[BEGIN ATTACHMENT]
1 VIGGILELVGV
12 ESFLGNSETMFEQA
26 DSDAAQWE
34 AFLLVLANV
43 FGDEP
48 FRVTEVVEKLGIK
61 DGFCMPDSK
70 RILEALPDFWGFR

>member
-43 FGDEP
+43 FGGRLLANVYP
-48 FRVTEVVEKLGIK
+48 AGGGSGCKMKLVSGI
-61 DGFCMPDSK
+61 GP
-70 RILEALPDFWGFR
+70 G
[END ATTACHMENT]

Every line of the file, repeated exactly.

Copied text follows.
1 VIGGILELVGV
12 ESFLGNSETMFEQA
26 DSDAAQWE
34 AFLLVLANV
43 FGDEP
48 FRVTEVVEKLGIK
61 DGFCMPDSK
70 RILEALPDFWGFR

>member
-43 FGDEP
+43 FGGRLLANVYP
-48 FRVTEVVEKLGIK
+48 AGGGSGCKMKLVSGI
-61 DGFCMPDSK
+61 GP
-70 RILEALPDFWGFR
+70 G